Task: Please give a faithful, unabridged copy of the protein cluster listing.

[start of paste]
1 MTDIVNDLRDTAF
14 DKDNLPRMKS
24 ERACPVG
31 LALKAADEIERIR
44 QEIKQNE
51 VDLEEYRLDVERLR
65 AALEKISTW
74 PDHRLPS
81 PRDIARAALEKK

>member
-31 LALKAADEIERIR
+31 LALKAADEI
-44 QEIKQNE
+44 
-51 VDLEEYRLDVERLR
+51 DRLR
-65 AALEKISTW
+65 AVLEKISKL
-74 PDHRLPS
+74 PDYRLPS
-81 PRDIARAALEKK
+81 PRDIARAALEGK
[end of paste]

1 MTDIVNDLRDTAF
14 DKDNLPRMKS
24 ERACPVG
31 LALKAADEIERIR
44 QEIKQNE
51 VDLEEYRLDVERLR
65 AALEKISTW
74 PDHRLPS
81 PRDIARAALEKK

>member
-31 LALKAADEIERIR
+31 LALKAADEI
-44 QEIKQNE
+44 
-51 VDLEEYRLDVERLR
+51 DRLR
-65 AALEKISTW
+65 AVLEKISKL
-74 PDHRLPS
+74 PDYRLPS
-81 PRDIARAALEKK
+81 PRDIARAALEGK